I want to go back to the UK

Published: Wednesday | December 4, 2013 Comments 0
John S. Bassie
John S. Bassie

Dear Mr Bassie,

I lived in the United Kingdom as a resident for a number of years, but I returned to live in Jamaica a few years ago. Things do not seem to be working out for me here and I am wondering if I can return to the United Kingdom.

Any advice would be appreciated.

- W.J.

Dear W.J.,

Whether or not a person is able to return to live in the United Kingdom, if he or she was previously allowed to settle there permanently but had decided to leave, will depend on a number of things.

I am not sure what your status is but, for the purpose of answering this query, I will refer to a resident to mean someone who had been given permission to stay in the United Kingdom without any time limit, and a returning resident will be deemed to mean a resident who had left the United Kingdom and now would like to return there to live again.

The circumstances that may enable a returning resident to return to the United Kingdom as a resident will be allowed if that person was settled in the United Kingdom when he or she last left; and if that person has been away from the United Kingdom for two years or less. Also, that the returning resident should be returning to live in the United Kingdom permanently; and, if that person was not given any public funds to pay the costs of leaving the United Kingdom when he or she had departed.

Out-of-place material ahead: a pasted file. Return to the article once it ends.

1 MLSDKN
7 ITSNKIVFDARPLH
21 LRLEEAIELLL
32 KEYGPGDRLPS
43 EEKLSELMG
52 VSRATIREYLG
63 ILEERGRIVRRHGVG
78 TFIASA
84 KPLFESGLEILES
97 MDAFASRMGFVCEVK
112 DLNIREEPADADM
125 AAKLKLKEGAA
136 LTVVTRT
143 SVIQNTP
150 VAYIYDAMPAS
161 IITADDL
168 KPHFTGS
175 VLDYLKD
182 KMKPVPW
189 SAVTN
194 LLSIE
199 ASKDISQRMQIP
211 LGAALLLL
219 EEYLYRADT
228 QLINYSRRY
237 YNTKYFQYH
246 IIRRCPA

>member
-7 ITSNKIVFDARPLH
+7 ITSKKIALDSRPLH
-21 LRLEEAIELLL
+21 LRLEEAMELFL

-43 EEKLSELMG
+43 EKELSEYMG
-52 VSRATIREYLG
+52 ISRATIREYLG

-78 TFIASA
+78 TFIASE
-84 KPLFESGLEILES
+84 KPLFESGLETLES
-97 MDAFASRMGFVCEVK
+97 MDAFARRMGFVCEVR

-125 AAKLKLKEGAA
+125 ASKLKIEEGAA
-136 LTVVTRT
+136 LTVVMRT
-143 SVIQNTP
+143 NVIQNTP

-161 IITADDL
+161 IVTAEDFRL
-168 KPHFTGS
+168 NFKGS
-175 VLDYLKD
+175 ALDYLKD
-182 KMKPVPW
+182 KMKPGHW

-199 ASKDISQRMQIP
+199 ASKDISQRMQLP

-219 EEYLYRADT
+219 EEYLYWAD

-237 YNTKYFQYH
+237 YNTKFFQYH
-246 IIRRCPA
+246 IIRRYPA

If the person who would like to return has been away for more than two years, he or she may still qualify to return to live in the United Kingdom if, for example, he or she has strong family ties there or has lived there for most of his or her life.

If that person has been away for more than two years, then he or she must apply for a visa or an entry clearance certificate before he or she can return to the United Kingdom.

Indefinite leave to remain

It should be noted that if the stamp that originally gave that person permission to settle there (known as 'indefinite leave to remain') is in an old passport, then he or she should carry both his or her old passport and new passport when that person travels to the United Kingdom, as evidence of his or her settled status. If that person is unable to produce the original stamp, then he or she may not be allowed to re-enter the United Kingdom.


As stated above, the person does not need to have his or her stamp transferred to his or her new passport, provided that he or she also carries the old passport, but this can be done if the person wishes to.

Please note that the transfer cannot be done at passport control when the person enters the United Kingdom. If the returning resident can prove that he or she is entitled to return to settle there, the immigration officer will put an open date stamp in his or her new passport and then an application must then be made for the authorities to place a residence permit in that new passport.

Alternatively, if allowed to return, the person can apply to the authorities for the stamp to be transferred to the new passport before he or she returns to the United Kingdom.

John S. Bassie is a barrister/attorney-at-law who practises law in Jamaica. He is a justice of the peace, a Supreme Court-appointed mediator, a fellow of the Chartered Institute of Arbitrators, a chartered arbitrator and a member of the Immigration Law Practitioners Association (UK). Email:lawbassie@yahoo.com

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